German-born American Hudson River School Painter, 1830-1902
Bierstadt was born in Solingen, Germany. His family moved to New Bedford, Massachusetts, in 1833. He studied painting with the members of the D??sseldorf School in D??sseldorf, Germany from 1853 to 1857. He taught drawing and painting briefly before devoting himself to painting.
Bierstadt began making paintings in New England and upstate New York. In 1859, he traveled westward in the company of a Land Surveyor for the U.S. government, returning with sketches that would result in numerous finished paintings. In 1863 he returned west again, in the company of the author Fitz Hugh Ludlow, whose wife he would later marry. He continued to visit the American West throughout his career.
Though his paintings sold for princely sums, Bierstadt was not held in particularly high esteem by critics of his day. His use of uncommonly large canvases was thought to be an egotistical indulgence, as his paintings would invariably dwarf those of his contemporaries when they were displayed together. The romanticism evident in his choices of subject and in his use of light was felt to be excessive by contemporary critics. His paintings emphasized atmospheric elements like fog, clouds and mist to accentuate and complement the feel of his work. Bierstadt sometimes changed details of the landscape to inspire awe. The colors he used are also not always true. He painted what he believed is the way things should be: water is ultramarine, vegetation is lush and green, etc. The shift from foreground to background was very dramatic and there was almost no middle distance
Nonetheless, his paintings remain popular. He was a prolific artist, having completed over 500 (possibly as many as 4000) paintings during his lifetime, most of which have survived. Many are scattered through museums around the United States. Prints are available commercially for many. Original paintings themselves do occasionally come up for sale, at ever increasing prices. Related Paintings of Albert Bierstadt :. | Alaskan Coastal Range | The Arch of Octavius | Between the mountains of the Sierra Nevada in Californie | The Campfire | Storm in the Rocky Mountains, Mount Rosalie |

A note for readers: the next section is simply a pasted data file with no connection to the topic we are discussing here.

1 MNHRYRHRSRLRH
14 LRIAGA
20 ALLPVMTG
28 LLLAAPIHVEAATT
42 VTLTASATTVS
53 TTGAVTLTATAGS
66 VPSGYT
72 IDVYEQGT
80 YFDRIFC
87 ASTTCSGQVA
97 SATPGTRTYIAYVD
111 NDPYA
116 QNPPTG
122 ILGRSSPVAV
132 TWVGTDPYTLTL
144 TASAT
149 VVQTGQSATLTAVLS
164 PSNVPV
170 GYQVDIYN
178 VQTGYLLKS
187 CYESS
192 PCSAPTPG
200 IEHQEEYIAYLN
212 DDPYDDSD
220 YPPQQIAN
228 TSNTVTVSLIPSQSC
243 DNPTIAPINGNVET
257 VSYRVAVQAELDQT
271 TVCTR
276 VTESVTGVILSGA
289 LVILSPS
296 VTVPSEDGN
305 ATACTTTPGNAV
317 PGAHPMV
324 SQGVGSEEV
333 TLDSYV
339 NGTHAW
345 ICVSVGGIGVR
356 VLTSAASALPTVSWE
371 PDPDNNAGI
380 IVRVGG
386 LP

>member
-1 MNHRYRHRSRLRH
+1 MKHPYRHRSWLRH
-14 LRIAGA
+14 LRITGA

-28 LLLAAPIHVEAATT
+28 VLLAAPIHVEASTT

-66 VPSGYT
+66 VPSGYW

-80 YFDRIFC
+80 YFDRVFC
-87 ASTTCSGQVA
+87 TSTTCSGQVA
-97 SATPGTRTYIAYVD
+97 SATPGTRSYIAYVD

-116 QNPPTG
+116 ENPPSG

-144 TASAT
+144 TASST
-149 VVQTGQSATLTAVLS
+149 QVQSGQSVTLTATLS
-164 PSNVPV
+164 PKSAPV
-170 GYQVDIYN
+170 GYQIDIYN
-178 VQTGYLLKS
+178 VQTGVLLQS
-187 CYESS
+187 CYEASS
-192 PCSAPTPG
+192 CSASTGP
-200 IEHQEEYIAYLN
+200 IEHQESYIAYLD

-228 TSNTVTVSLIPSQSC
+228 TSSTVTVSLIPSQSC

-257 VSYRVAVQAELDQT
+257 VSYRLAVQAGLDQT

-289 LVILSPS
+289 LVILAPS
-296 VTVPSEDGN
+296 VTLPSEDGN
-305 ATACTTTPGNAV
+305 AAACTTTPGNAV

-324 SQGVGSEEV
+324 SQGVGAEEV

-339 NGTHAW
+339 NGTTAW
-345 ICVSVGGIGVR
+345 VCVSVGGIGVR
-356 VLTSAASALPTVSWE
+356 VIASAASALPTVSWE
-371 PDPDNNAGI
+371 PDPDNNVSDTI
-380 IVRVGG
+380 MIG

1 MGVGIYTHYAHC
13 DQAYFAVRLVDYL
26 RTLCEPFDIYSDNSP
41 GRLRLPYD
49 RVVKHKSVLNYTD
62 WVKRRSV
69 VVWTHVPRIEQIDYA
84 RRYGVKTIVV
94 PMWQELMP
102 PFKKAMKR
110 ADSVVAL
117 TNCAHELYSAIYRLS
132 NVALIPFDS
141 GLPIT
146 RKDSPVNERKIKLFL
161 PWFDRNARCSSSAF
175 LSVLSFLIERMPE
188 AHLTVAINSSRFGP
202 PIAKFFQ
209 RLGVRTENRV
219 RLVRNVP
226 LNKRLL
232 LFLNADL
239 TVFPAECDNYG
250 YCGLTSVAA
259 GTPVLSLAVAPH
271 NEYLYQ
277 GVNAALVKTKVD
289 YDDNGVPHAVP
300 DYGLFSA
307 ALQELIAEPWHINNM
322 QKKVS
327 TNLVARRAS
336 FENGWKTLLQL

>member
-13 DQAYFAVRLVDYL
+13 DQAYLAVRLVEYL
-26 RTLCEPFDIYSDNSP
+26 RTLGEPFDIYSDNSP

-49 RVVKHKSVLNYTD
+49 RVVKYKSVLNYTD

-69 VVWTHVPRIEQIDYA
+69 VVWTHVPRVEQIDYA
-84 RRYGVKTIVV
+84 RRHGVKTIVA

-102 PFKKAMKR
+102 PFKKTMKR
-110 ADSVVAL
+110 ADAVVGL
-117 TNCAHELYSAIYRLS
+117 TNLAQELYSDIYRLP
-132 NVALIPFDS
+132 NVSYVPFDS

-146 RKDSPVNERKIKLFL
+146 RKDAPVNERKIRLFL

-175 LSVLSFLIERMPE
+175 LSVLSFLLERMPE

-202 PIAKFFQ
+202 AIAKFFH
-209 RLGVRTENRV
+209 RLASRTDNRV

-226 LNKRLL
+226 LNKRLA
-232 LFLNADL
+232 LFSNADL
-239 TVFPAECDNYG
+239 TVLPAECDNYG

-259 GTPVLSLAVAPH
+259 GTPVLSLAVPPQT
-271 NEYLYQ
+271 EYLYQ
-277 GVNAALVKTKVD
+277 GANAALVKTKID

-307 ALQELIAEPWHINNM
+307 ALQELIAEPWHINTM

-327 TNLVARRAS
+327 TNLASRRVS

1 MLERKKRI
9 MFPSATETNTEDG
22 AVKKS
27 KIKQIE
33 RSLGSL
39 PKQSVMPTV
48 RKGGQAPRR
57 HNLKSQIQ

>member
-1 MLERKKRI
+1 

Related Artists:Vincenzo Giacomelli
Italian, 1841-1890Charles de La Fosse
(June 16, 1636 - December 13, 1716), French painter, was born in Paris.
He was one of the most noted and least servile pupils of Le Brun, under whose direction he shared in the chief of the great decorative works undertaken in the reign of Louis XIV. Leaving France in 1662, he spent two years in Rome and three in Venice. The influence of his prolonged studies of Veronese is evident in his "Finding of Moses" (Louvre), an in his "Rape of Proserpine" (Louvre), which he presented to the Royal Academy as his diploma picture in 1673. He was at once named assistant professor, and in 1674 the full responsibilities of the office devolved on him, but his engagements did not prevent his accepting in 1689 the invitation of Lord Montagu to decorate Montagu House.
He visited London twice, remaining on the second occasionetogether with Rousseau and Monnoyer more than two years. William III vainly strove to detain him in England by the proposal that he should decorate Hampton Court, for Le Brun was dead, and Mansart pressed La Fosse to return to Paris to take in hand the cupola of Les Invalides. The decorations of Montagu House are destroyed, those of Versailles are restored, and the dome of the Invalides (engraved, Picart and Cochin) is now the only work existing which gives a full measure of his talent. During his latter years La Fosse executed many other important decorations in public buildings and private houses, notably in that of Crozat, under whose roof he died on 13 December 1716.
This article incorporates text from a publication now in the public domain: Chisholm, Hugh, ed (1911). Encyclopædia Britannica (11th ed.). Cambridge University Press.
French Painter, 1705-1772
French painter, active in Rome. He won second place in the Prix de Rome competition in 1727 and thereafter settled in Rome, where he enjoyed the patronage of Nicolas Vleughels, Director of the Acad?mie de France, and the Duc de Saint-Aignan (1684-1776), who at that time was French Ambassador to the Holy See. In 1752 Blanchet painted the Vision of Constantine (Paris, Louvre), a copy of Giulio Romano's fresco in the Sala di Costantino in the Vatican. He was, however, principally a portrait painter. His portrait of Tolozan de Montfort (1756; Lyon, Mus. B.-A.) is a fine example of his elegant, rather nervous style and his distinctive use of colour. In the same year Blanchet executed a portrait of the contemporary painter Johann Mandelberg (1730-86; Copenhagen, Kon. Dan. Kstakad.). Other surviving works of his include St Paul (signed and dated 1757; Avignon, Mus. Calvet) and his full-length portrait of P. P. Lesueur and E. Jacquier (1772; Nantes, Mus. B.-A.).